I'm a political ecologist at Temple University who conducts justice-oriented research on such varied flows as water, people, capital, and rights.
I conduct mixed-methods research that ranges from historical and ethnographic examination of human vulnerability, to quantitative analysis of water-sharing treaties, to policy-based assessment of international climate finance. Such projects reflect my abiding interest in understanding flows. Flows of water and capital, for instance, vary spatially and temporally, often with predictable but inequitable outcomes. My research traces and interrogates flows to understand, for example, how water defies gravity to “flow uphill to money and power” and why disenfranchised groups disproportionately find themselves downstream of toxic industrial effluents. It takes a political ecology approach to understanding inequality and injustice by situating environmental crises within the broader context of political economy and differential social power. I employ qualitative and quantitative methods to interrogate what processes produce and sustain flows to determine how material and non-material flows may be intercepted and directed toward more just ends.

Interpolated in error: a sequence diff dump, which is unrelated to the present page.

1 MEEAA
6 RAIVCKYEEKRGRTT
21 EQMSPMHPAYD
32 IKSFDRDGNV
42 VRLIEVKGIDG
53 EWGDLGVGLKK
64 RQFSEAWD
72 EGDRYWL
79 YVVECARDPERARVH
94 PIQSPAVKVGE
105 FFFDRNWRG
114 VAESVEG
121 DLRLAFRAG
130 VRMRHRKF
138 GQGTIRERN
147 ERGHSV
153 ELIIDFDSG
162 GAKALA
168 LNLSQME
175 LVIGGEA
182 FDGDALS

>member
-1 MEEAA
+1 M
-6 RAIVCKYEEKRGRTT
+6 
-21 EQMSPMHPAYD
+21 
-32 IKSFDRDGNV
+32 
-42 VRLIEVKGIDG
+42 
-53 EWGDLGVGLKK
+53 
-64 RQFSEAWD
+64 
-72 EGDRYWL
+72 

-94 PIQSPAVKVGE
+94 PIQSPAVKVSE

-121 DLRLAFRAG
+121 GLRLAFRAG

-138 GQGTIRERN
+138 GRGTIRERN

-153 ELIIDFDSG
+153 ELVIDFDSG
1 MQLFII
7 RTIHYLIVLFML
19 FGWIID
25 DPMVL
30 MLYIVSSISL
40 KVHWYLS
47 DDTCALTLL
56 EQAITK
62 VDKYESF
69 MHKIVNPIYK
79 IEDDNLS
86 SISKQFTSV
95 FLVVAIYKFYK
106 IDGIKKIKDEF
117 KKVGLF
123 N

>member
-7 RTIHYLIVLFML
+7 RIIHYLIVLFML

I am a human-environment geographer whose research on transboundary river governance and climate adaptation finance engages theory and methods from political ecology, environmental history, and critical geopolitics.
I am committed to helping students parse complex environmental knowledges. To this end, my goal in the classroom is to create an atmosphere of active student engagement that focuses on critical inquiry, innovative thinking, and cooperative learning.
External service is another of my core commitments and takes the form of public outreach, peer review, and other volunteer work. I also aim to bring current scholarship into the classroom through articles oriented toward grade-school students and teachers.